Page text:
Many of the older generation find themselves similarly stuck in housing unsuitable for their needs, and in inappropriate areas away from facilities that end up isolating them and making them feel lonely – rather than linking them to communities and facilities which would make them feel connected and supported in old age.
The challenges of our housing supply shortage are complex, multi-faceted and pressing. Consequently, stakeholders have a very powerful opportunity and responsibility to innovate, collaborate and find ever new ways in 2019 to try and build a better world for all those affected.
When previously writing a guest author introduction for one major annual housing related conference programme in London I purposefully wrote on one of the opening pages of the programme that:
“I believe this conference marks the precipice of a finite moment of opportunity and responsibility for all stakeholders to leave no stone unturned in working innovatively together to make a defining contribution to helping to lift lives and restore hope and options to each and every group in society currently trapped in housing unsuitable for their needs.”
It is an opportunity that I continue to believe stakeholders and residents need to work harder than ever before to try and grasp because the impactful consequences of inertia are becoming more entrenched, and our lives and our problems are becoming more and more interwoven both as families and as individuals.
Early Collaboration is Key to Successful Planning and Placemaking
I am privileged to be enthused each and every day by the dedication and commitment of my immediate professional colleagues at Paris Smith Planning and the other highly experienced multi disciplinary teams we work collaboratively with on projects, who like other experienced planning firms are working tirelessly with clients to bring forward difficult but positive schemes which lift areas and elevate economies.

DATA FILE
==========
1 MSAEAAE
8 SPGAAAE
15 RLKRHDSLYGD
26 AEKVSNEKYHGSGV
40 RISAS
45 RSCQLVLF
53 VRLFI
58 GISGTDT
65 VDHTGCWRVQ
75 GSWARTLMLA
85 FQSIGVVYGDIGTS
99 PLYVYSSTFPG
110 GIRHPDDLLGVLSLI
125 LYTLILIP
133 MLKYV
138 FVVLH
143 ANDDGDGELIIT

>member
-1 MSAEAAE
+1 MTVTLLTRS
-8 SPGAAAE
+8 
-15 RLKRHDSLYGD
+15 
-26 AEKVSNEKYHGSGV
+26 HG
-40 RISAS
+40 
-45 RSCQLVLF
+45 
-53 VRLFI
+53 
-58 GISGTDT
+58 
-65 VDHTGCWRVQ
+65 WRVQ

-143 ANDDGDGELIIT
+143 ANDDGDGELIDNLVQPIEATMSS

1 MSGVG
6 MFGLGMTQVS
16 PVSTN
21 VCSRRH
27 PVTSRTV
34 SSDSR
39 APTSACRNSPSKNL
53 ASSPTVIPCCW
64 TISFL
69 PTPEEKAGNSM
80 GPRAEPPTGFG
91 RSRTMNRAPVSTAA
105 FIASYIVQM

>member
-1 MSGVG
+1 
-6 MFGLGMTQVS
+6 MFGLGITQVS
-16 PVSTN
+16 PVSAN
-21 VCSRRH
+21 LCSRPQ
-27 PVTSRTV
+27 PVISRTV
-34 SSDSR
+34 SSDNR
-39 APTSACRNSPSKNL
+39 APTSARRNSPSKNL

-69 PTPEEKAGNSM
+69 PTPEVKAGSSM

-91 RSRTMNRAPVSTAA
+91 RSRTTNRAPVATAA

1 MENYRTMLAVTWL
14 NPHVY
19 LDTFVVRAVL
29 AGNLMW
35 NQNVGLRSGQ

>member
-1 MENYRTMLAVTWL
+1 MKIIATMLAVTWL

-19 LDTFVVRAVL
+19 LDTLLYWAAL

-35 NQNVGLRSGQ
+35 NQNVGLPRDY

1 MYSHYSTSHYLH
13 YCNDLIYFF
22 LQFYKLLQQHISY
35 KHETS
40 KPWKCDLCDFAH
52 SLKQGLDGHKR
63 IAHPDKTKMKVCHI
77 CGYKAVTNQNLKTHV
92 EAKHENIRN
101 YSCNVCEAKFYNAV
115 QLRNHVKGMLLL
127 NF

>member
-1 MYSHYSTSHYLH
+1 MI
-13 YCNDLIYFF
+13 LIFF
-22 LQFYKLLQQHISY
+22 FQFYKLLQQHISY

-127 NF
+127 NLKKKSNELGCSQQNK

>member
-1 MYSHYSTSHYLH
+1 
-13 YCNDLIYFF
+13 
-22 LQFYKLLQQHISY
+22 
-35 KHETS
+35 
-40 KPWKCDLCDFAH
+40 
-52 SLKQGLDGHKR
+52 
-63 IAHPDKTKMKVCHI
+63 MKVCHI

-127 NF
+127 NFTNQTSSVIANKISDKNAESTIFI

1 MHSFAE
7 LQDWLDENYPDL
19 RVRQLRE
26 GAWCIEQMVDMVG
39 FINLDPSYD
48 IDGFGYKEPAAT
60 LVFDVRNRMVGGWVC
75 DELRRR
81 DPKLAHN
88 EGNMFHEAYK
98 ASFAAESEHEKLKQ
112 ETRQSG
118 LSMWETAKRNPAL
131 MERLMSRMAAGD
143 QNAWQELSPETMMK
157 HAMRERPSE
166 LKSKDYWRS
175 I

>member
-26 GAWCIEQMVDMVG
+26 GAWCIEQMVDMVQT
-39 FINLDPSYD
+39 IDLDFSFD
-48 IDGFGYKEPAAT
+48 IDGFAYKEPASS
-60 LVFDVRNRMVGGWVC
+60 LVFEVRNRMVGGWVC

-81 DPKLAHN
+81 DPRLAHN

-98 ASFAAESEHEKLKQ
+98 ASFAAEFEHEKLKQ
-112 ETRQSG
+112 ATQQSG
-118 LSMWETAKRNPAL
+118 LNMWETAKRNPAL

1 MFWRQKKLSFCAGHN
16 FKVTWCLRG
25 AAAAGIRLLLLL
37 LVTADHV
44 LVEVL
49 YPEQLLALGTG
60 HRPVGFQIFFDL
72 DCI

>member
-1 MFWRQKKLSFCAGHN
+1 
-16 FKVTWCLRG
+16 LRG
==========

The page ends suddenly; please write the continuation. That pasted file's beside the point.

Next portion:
With the end of 2018 nearing its conclusion, and with 2019 drawing near, I have no doubt at all that successful planning and placemaking schemes will continue to be heavily dependent on stakeholders working collaboratively and innovatively together in 2019 and procuring their team of planning and other technical experts at a very early stage in their development ideas.
In Paris Smith LLP’s planning team we stand ready to assist stakeholders with all planning and planning legal needs in 2019. If you wish to discuss a property or land idea soon so that you can hit the ground running in 2019; we would be very happy to have an introductory chat before the year closes or book a date in the diary for January. Please email me in the first instance and we will be in touch shortly to arrange this.
- For further information on the recent Autumn Budget Housing, Infrastructure and Planning impacts please see my latest blog here
- For further information about energy storage schemes please see my previous published article
- For further information in relation to developing public sector land please see my previous articles titled ‘Brownfield Bonanza’ and ‘A Public Estate’
- For further information on developments relating to university and local authority property development please see my previous articles titled ‘Without a plan(er)’ and ‘Where the Heart Is’
- For further information on the Housing White Paper and potential future planning reforms please see my previous article ‘Opening Doors’
- For further information on the importance of effective public consultation before or alongside planning applications please see my previous article titled ‘Best Laid Plans’.